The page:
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I am using sed in a script to do a replace and I want to have the replaced file overwrite the file. Normally I think that you would use this:

% sed -i 's/cat/dog/' manipulate
sed: illegal option -- i

However as you can see my sed does not have that command.

I tried this:

% sed 's/cat/dog/' manipulate > manipulate

But this just turns manipulate into an empty file (makes sense).

This works:

% sed 's/cat/dog/' manipulate > tmp; mv tmp manipulate

But I was wondering if there was a standard way to redirect output into the same file that input was taken from.

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www.sunfreeware.com, alot of good packages for Solaris. –  Anders Apr 6 '10 at 14:54
2  
How come no one mentioned sponge? –  Elazar Leibovich Mar 30 '11 at 14:28
2  
I guess the question was not sponge-worthy. –  ixe013 Dec 5 '12 at 14:59

10 Answers 10

up vote 17 down vote accepted

I commonly use the 3rd way, but with an important change:

$ sed 's/cat/dog/' manipulate > tmp && mv tmp manipulate

I.e. change ; to && so the move only happens if sed is successful; otherwise you'll lose your original file as soon as you make a typo in your sed syntax.

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If you don't want to move copies around, you could use ed:

ed file.txt <<EOF
%s/cat/dog/
wq
EOF
share|improve this answer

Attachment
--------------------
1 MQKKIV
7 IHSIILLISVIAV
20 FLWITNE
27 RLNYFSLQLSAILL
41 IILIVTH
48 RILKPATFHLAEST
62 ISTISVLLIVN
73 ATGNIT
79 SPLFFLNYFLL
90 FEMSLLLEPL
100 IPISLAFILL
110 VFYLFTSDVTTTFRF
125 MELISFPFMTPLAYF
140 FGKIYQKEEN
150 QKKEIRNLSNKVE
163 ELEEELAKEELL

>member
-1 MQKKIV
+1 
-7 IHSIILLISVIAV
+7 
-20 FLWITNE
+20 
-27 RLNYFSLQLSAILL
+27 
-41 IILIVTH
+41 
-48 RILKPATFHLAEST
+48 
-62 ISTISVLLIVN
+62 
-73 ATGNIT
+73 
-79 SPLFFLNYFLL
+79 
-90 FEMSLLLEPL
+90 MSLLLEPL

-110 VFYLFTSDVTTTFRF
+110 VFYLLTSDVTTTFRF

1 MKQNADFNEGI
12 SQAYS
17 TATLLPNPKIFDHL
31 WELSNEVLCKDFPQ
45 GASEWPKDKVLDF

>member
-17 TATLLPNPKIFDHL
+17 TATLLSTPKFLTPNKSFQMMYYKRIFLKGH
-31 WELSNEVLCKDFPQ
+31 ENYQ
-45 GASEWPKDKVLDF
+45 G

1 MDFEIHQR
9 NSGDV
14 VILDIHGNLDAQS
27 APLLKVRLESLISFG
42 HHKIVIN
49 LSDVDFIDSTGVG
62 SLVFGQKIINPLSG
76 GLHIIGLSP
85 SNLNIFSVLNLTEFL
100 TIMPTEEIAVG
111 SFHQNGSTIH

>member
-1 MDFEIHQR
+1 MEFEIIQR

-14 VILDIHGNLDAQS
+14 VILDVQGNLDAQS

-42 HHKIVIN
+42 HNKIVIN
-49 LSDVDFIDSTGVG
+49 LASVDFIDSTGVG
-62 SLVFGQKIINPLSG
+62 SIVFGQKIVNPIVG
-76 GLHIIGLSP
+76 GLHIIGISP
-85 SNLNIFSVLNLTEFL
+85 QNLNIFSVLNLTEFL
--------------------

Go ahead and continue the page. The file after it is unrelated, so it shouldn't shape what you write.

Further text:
does ed support all of the regular expressions that sed does? Specifically ranges? –  sixtyfootersdude Apr 7 '10 at 19:46
    
ed supports all of the regular expressions that sed does, including ranges. ed - works on files sed - works on streams The other main difference is that an ed command, by default will only work on the current line of a file (which is why I edited my example and added the %, to make the command run on all lines), while sed commands, by default, run against all lines. –  amertune Apr 8 '10 at 15:38
    
you can also use "ex", which is alias to "vim". It's very feature-rich. –  romaninsh Nov 6 '12 at 12:12

Kernighan and Pike in The Art of Unix Programming discuss this issue. Their solution is to write a script called overwrite, which allows one to do such things.

The usage is: overwrite file cmd file.

# overwrite: copy standard input to output after EOF

opath=$PATH
PATH=/bin:/usr/bin

case $# in
0|1)   echo 'Usage: overwrite file cmd [args]' 1>&2; exit 2
esac

file=$1; shift
new=/tmp/overwr1.$$; old=/tmp/overwr2.$$
trap 'rm -f $new $old; exit 1' 1 2 15  # clean up

if PATH=$opath "$@" >$new
then
       cp $file $old           # save original
       trap '' 1 2 15          # wr are commmitted
       cp $new $file
else
       echo "overwrite: $1 failed, $file unchanged" 1>&2
       exit 1
fi
rm -f $new $old

Once you have the above script in your $PATH, you can do:

overwrite manipulate sed 's/cat/dog/' manipulate

To make your life easier, you can use replace script from the same book:

# replace: replace  str1 in files with str2 in place
PATH=/bin:/usr/bin

case $# in
    0|2) echo 'Usage: replace str1 str2 files' 1>&2; exit 1
esac

left="$1"; right="$2"; shift; shift

for i
do
    overwrite $i sed "s@$left@$right@g" $i
done

Having replace in your $PATH too will allow you to say:

replace cat dog manipulate
share|improve this answer
1